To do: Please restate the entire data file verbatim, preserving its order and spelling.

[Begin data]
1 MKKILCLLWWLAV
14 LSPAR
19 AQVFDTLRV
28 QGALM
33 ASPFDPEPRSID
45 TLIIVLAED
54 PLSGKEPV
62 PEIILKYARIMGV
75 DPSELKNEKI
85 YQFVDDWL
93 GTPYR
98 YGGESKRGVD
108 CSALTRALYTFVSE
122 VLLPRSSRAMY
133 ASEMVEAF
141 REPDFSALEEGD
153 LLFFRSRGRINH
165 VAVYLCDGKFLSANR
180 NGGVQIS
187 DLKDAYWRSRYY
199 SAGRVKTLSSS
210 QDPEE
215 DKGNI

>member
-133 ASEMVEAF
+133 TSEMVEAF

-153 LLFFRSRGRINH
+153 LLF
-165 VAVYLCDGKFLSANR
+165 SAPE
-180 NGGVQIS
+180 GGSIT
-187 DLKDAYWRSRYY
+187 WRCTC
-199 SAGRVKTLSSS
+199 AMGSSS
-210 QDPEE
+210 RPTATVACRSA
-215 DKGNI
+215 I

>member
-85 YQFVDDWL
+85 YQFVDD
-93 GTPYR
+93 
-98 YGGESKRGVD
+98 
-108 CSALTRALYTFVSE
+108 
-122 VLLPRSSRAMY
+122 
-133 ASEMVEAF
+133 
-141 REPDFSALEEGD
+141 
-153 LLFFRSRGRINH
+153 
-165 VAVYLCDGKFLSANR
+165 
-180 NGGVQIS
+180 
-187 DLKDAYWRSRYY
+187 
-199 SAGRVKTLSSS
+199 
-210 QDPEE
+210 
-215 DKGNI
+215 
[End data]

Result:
1 MKKILCLLWWLAV
14 LSPAR
19 AQVFDTLRV
28 QGALM
33 ASPFDPEPRSID
45 TLIIVLAED
54 PLSGKEPV
62 PEIILKYARIMGV
75 DPSELKNEKI
85 YQFVDDWL
93 GTPYR
98 YGGESKRGVD
108 CSALTRALYTFVSE
122 VLLPRSSRAMY
133 ASEMVEAF
141 REPDFSALEEGD
153 LLFFRSRGRINH
165 VAVYLCDGKFLSANR
180 NGGVQIS
187 DLKDAYWRSRYY
199 SAGRVKTLSSS
210 QDPEE
215 DKGNI

>member
-133 ASEMVEAF
+133 TSEMVEAF

-153 LLFFRSRGRINH
+153 LLF
-165 VAVYLCDGKFLSANR
+165 SAPE
-180 NGGVQIS
+180 GGSIT
-187 DLKDAYWRSRYY
+187 WRCTC
-199 SAGRVKTLSSS
+199 AMGSSS
-210 QDPEE
+210 RPTATVACRSA
-215 DKGNI
+215 I

>member
-85 YQFVDDWL
+85 YQFVDD
-93 GTPYR
+93 
-98 YGGESKRGVD
+98 
-108 CSALTRALYTFVSE
+108 
-122 VLLPRSSRAMY
+122 
-133 ASEMVEAF
+133 
-141 REPDFSALEEGD
+141 
-153 LLFFRSRGRINH
+153 
-165 VAVYLCDGKFLSANR
+165 
-180 NGGVQIS
+180 
-187 DLKDAYWRSRYY
+187 
-199 SAGRVKTLSSS
+199 
-210 QDPEE
+210 
-215 DKGNI
+215 